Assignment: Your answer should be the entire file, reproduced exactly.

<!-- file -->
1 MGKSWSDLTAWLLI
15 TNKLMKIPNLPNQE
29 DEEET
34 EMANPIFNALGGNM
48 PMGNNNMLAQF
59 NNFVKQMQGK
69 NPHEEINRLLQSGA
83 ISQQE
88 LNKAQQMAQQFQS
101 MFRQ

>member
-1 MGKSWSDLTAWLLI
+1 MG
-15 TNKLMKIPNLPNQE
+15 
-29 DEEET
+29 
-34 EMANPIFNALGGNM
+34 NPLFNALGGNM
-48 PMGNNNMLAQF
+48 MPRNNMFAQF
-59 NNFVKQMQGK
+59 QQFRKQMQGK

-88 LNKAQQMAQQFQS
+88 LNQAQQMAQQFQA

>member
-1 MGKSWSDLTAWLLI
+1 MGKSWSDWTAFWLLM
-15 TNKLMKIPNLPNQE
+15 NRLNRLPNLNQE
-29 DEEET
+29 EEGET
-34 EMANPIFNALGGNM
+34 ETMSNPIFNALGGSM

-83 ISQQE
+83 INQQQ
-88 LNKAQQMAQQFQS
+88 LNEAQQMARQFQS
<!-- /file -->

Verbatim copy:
1 MGKSWSDLTAWLLI
15 TNKLMKIPNLPNQE
29 DEEET
34 EMANPIFNALGGNM
48 PMGNNNMLAQF
59 NNFVKQMQGK
69 NPHEEINRLLQSGA
83 ISQQE
88 LNKAQQMAQQFQS
101 MFRQ

>member
-1 MGKSWSDLTAWLLI
+1 MG
-15 TNKLMKIPNLPNQE
+15 
-29 DEEET
+29 
-34 EMANPIFNALGGNM
+34 NPLFNALGGNM
-48 PMGNNNMLAQF
+48 MPRNNMFAQF
-59 NNFVKQMQGK
+59 QQFRKQMQGK

-88 LNKAQQMAQQFQS
+88 LNQAQQMAQQFQA

>member
-1 MGKSWSDLTAWLLI
+1 MGKSWSDWTAFWLLM
-15 TNKLMKIPNLPNQE
+15 NRLNRLPNLNQE
-29 DEEET
+29 EEGET
-34 EMANPIFNALGGNM
+34 ETMSNPIFNALGGSM

-83 ISQQE
+83 INQQQ
-88 LNKAQQMAQQFQS
+88 LNEAQQMARQFQS